These upcoming lectures and discussions relate to the Fall Exhibitions in the Hand Art Center. Attending these lectures and discussions will not only expand your knowledge on these subjects, but give cultural credit as well! Make sure to add these dates to your calendar.
Lecture with Katya Kudryavtseva – “Tradition and Innovation: Russian Icon Painting and Avant-Garde”
August 29th 7 p.m. – 8 p.m.
Hand Art Center
Katya Kudryavtseva specializes in art of the twentieth century with a focus on the intersecting trajectories of art history, politics, art institutions and business and their role in the development of the canon of modern and contemporary art.
Panel Discussion with Faculty Focus artist Madison Creech and her collaborators: Matthew Creech, Ola Lindefelt, and Wren Turco
September 7th 7 p.m. – 8 p.m.
Dupont ball library 25L
Madison Creech, textile artist and Creative Arts professor at Stetson University; Matthew Creech, illustrator, print collagist and barista from North Carolina; Ola Lindefelt, Swedish-born experimental cellist and audiovisual composer; and Wren Turco, photofilm sculptor and minimal electronic musician from Florida. Drawing on shared concerns and ideas as well as their diverse backgrounds, the four artists recently started collaborating as the FEELD collective.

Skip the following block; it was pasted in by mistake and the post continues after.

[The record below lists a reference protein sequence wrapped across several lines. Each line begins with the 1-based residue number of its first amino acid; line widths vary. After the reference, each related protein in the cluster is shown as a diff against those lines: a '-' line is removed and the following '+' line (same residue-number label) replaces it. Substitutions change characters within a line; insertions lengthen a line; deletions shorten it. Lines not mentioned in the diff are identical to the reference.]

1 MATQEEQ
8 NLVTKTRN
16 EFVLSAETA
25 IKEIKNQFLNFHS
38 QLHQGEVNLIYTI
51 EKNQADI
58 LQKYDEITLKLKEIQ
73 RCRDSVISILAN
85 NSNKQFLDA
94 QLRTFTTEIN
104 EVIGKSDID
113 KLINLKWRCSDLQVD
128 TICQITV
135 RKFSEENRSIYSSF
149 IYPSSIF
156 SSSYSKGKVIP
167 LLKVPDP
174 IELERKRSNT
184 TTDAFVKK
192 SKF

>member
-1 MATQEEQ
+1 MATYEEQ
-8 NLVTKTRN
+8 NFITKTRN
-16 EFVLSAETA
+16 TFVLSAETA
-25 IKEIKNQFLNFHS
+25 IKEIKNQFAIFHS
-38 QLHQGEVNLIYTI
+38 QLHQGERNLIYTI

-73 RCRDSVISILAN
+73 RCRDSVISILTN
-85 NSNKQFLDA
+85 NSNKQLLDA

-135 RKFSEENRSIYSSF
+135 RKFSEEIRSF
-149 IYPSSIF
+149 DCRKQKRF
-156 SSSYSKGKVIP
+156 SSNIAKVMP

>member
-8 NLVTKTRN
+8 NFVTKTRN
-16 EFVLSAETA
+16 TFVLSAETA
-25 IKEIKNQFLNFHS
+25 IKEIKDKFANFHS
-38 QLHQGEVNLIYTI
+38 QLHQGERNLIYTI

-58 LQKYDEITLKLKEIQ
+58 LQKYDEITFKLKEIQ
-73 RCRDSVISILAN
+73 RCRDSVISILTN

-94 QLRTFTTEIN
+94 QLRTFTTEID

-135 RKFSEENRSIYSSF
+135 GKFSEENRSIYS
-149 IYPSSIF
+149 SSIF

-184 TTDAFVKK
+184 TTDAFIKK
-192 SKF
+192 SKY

“Beau Monde on Empire’s Edge: State and Stage in Soviet Ukraine”
September 14th 7 p.m. – 8 p.m.
Hand Art Center
Book presentation and roundtable discussion with author Mayhill Fowler, Dr. Zavlunov, and Dr. Kudryavtseva about what happens to art in the revolution.
Andrew Howe Collectors Lecture
September 28th 7 p.m. – 8 p.m.
25L DuPont Ball Library
Murray Howe’s compelling images of Russia bear witness to a deeply polarized society on the brink of revolution. Extraordinary wealth and poverty resonate in Howe’s 1909 series documenting life in Moscow and St. Petersburg. Howe, an American photo-journalist (1869-1941), offers a privileged glimpse of the high and low of Russian society and culture during the final years of the Romanov dynasty. This rare exhibit of 38 photographs out of a total collection of 400, preserved by Howe’s great-grandson Andrew Murray Howe V, is available to museums and galleries as a traveling exhibition.
Extraordinary for their aesthetic beauty as well as for their insight into a vanished era, Howe’s photographs etch unforgettable impressions of turn-of-the-century Russia. The hardships endured by the peasant and laboring classes are contrasted with the elegance and grace of aristocratic Russia — a culture destroyed forever by the October Revolution of 1917.